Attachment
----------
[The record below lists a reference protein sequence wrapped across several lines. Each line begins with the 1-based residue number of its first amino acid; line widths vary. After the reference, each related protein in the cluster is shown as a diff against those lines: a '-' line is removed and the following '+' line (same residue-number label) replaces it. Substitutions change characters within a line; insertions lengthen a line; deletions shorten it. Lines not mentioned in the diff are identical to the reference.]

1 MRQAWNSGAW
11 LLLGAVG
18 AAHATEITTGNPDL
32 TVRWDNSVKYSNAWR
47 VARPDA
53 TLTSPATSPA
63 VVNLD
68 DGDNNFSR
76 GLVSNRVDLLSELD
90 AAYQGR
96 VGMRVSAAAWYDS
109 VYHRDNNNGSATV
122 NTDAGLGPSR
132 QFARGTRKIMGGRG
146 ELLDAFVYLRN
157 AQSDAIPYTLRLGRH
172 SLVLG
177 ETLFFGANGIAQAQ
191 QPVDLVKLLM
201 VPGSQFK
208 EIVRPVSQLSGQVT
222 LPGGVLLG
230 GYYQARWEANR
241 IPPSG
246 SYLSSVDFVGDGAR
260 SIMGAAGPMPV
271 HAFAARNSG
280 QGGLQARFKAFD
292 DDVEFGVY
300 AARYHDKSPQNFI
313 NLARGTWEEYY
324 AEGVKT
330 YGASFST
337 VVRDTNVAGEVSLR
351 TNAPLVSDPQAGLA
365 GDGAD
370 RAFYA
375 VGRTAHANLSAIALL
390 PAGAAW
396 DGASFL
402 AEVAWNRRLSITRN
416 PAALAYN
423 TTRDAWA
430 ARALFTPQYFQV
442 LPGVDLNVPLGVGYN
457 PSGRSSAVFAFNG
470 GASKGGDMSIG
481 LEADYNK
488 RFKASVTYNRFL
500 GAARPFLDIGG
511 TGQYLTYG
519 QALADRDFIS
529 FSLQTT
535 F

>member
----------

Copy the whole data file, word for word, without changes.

[The record below lists a reference protein sequence wrapped across several lines. Each line begins with the 1-based residue number of its first amino acid; line widths vary. After the reference, each related protein in the cluster is shown as a diff against those lines: a '-' line is removed and the following '+' line (same residue-number label) replaces it. Substitutions change characters within a line; insertions lengthen a line; deletions shorten it. Lines not mentioned in the diff are identical to the reference.]

1 MRQAWNSGAW
11 LLLGAVG
18 AAHATEITTGNPDL
32 TVRWDNSVKYSNAWR
47 VARPDA
53 TLTSPATSPA
63 VVNLD
68 DGDNNFSR
76 GLVSNRVDLLSELD
90 AAYQGR
96 VGMRVSAAAWYDS
109 VYHRDNNNGSATV
122 NTDAGLGPSR
132 QFARGTRKIMGGRG
146 ELLDAFVYLRN
157 AQSDAIPYTLRLGRH
172 SLVLG
177 ETLFFGANGIAQAQ
191 QPVDLVKLLM
201 VPGSQFK
208 EIVRPVSQLSGQVT
222 LPGGVLLG
230 GYYQARWEANR
241 IPPSG
246 SYLSSVDFVGDGAR
260 SIMGAAGPMPV
271 HAFAARNSG
280 QGGLQARFKAFD
292 DDVEFGVY
300 AARYHDKSPQNFI
313 NLARGTWEEYY
324 AEGVKT
330 YGASFST
337 VVRDTNVAGEVSLR
351 TNAPLVSDPQAGLA
365 GDGAD
370 RAFYA
375 VGRTAHANLSAIALL
390 PAGAAW
396 DGASFL
402 AEVAWNRRLSITRN
416 PAALAYN
423 TTRDAWA
430 ARALFTPQYFQV
442 LPGVDLNVPLGVGYN
457 PSGRSSAVFAFNG
470 GASKGGDMSIG
481 LEADYNK
488 RFKASVTYNRFL
500 GAARPFLDIGG
511 TGQYLTYG
519 QALADRDFIS
529 FSLQTT
535 F

>member